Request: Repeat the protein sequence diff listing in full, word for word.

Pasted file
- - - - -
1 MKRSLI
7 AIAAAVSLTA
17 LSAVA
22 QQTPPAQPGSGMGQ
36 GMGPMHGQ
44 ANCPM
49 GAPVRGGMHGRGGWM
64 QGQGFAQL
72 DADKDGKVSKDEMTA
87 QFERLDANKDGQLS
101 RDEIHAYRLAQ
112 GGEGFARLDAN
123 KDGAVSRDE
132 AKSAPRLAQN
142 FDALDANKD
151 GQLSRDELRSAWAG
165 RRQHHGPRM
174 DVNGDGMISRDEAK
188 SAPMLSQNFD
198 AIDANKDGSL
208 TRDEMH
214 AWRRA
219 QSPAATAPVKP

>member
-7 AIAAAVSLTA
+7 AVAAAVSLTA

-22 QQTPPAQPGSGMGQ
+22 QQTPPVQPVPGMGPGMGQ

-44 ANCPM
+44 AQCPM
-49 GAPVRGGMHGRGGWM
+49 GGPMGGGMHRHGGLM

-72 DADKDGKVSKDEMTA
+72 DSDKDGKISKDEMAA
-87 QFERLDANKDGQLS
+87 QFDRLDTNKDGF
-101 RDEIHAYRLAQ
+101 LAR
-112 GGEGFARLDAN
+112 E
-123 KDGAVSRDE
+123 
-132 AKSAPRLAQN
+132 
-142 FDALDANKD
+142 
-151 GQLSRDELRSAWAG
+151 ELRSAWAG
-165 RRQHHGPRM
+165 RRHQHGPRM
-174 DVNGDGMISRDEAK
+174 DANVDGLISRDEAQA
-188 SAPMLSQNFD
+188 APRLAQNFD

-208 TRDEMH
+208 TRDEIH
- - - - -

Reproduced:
1 MKRSLI
7 AIAAAVSLTA
17 LSAVA
22 QQTPPAQPGSGMGQ
36 GMGPMHGQ
44 ANCPM
49 GAPVRGGMHGRGGWM
64 QGQGFAQL
72 DADKDGKVSKDEMTA
87 QFERLDANKDGQLS
101 RDEIHAYRLAQ
112 GGEGFARLDAN
123 KDGAVSRDE
132 AKSAPRLAQN
142 FDALDANKD
151 GQLSRDELRSAWAG
165 RRQHHGPRM
174 DVNGDGMISRDEAK
188 SAPMLSQNFD
198 AIDANKDGSL
208 TRDEMH
214 AWRRA
219 QSPAATAPVKP

>member
-7 AIAAAVSLTA
+7 AVAAAVSLTA

-22 QQTPPAQPGSGMGQ
+22 QQTPPVQPVPGMGPGMGQ

-44 ANCPM
+44 AQCPM
-49 GAPVRGGMHGRGGWM
+49 GGPMGGGMHRHGGLM

-72 DADKDGKVSKDEMTA
+72 DSDKDGKISKDEMAA
-87 QFERLDANKDGQLS
+87 QFDRLDTNKDGF
-101 RDEIHAYRLAQ
+101 LAR
-112 GGEGFARLDAN
+112 E
-123 KDGAVSRDE
+123 
-132 AKSAPRLAQN
+132 
-142 FDALDANKD
+142 
-151 GQLSRDELRSAWAG
+151 ELRSAWAG
-165 RRQHHGPRM
+165 RRHQHGPRM
-174 DVNGDGMISRDEAK
+174 DANVDGLISRDEAQA
-188 SAPMLSQNFD
+188 APRLAQNFD

-208 TRDEMH
+208 TRDEIH